Tuesday, April 10, 2007
Hunt is the C-word
EXPLAINED! Life On Mars, BBC1, 9.00pm
And now back to 1973 (or is it?), where Sam Tyler finally gets some answers (or does he?) in the final episode EVER (or is it? Yes, it is) of Life On Mars, and the rest of us finally get to learn the truth behind Sam's rather individually-tailored situation. Kudos to the BBC for not dragging the series on beyond its natural shelf life and public interest rate, leaving behind a hermetically-sealed little modern classic with lots of brown cars in it, not to mention a completely new definition for the term "coma acting".
So, what IS going on inside Sam's head? Well, we don't know, obviously, but we've heard some very convincing explanations over the past couple of weeks, and with the arrival of the enigmatic, Samlike DCI Frank Morgan in the penultimate episode last week, it seems that Sam may finally be due a decent explanation himself. But will he like what he hears? Can Morgan be trusted? And why does he seem so keen to get Gene out of the way? After two series of Sam and Gene colliding with each other at every turn and yet apparently building a mutual respect for each other's unfamiliar policing methods, is it time for them to start punching each other again? Is Gene Hunt possibly more real than Sam gave him credit for? Could he even be the key to Sam waking up? How easy is it to write a fairly convincing theory into a preview without making the whole thing blindingly apparent? Not very, it seems.
What we do know is that events come to a head at a rather critical moment during a police operation to foil a train heist (or do they?), and that other operations and other heads may also be involved in other planes of reality and [un]consciousness. The BBC say they've filmed two endings (or have they?), so whether it ends with Sam alive or dead or awake or asleep or being fed half a dozen different explanations for his predicament and having to sort through them with his quite good police brain, we have no idea.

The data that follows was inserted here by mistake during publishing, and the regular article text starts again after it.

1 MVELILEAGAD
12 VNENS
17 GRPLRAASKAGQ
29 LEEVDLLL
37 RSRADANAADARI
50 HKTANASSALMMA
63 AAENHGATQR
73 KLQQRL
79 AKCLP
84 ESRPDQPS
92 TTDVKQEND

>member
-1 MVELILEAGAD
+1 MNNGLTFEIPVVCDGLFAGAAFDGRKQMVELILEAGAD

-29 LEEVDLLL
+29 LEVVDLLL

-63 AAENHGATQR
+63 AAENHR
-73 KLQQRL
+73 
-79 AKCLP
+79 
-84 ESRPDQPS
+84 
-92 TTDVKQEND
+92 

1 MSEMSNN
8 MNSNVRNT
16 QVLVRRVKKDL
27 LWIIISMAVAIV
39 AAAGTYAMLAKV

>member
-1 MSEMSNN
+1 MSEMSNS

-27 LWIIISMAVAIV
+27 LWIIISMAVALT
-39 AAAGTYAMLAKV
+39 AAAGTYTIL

Naturally, the relief at finally being let in on the secret is mixed with sadness at the passing of what has been one of the finest, most engaging and beautifully-shot television shows of recent years, with the personality-clash dynamic of Tyler and Hunt's partnership for people who like police dramas and the underlying mystery of the entire situation for people who never thought they'd get so involved in a police drama but always enjoy something a bit baffling. Of course, there's some consolation to be had from vague promises of Hunt-centred spin-off Ashes To Ashes (hmmm), not to mention the prospect of John Simm expanding his time-travel CV in the Doctor Who finale in a couple of months. Though whether he'll be required to flirt with his mother again has yet to be confirmed.